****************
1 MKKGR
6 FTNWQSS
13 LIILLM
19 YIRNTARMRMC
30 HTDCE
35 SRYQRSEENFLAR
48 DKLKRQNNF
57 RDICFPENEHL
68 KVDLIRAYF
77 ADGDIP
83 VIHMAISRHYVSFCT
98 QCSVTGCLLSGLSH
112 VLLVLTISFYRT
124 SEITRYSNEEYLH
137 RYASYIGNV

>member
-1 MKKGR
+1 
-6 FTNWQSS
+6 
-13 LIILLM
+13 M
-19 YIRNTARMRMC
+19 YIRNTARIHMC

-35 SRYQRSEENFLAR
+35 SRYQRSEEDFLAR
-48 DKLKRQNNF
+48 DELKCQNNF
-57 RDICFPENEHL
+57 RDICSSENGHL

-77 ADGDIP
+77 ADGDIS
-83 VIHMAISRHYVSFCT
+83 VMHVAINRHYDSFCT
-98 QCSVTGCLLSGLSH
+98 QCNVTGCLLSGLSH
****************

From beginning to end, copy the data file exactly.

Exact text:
1 MKKGR
6 FTNWQSS
13 LIILLM
19 YIRNTARMRMC
30 HTDCE
35 SRYQRSEENFLAR
48 DKLKRQNNF
57 RDICFPENEHL
68 KVDLIRAYF
77 ADGDIP
83 VIHMAISRHYVSFCT
98 QCSVTGCLLSGLSH
112 VLLVLTISFYRT
124 SEITRYSNEEYLH
137 RYASYIGNV

>member
-1 MKKGR
+1 
-6 FTNWQSS
+6 
-13 LIILLM
+13 M
-19 YIRNTARMRMC
+19 YIRNTARIHMC

-35 SRYQRSEENFLAR
+35 SRYQRSEEDFLAR
-48 DKLKRQNNF
+48 DELKCQNNF
-57 RDICFPENEHL
+57 RDICSSENGHL

-77 ADGDIP
+77 ADGDIS
-83 VIHMAISRHYVSFCT
+83 VMHVAINRHYDSFCT
-98 QCSVTGCLLSGLSH
+98 QCNVTGCLLSGLSH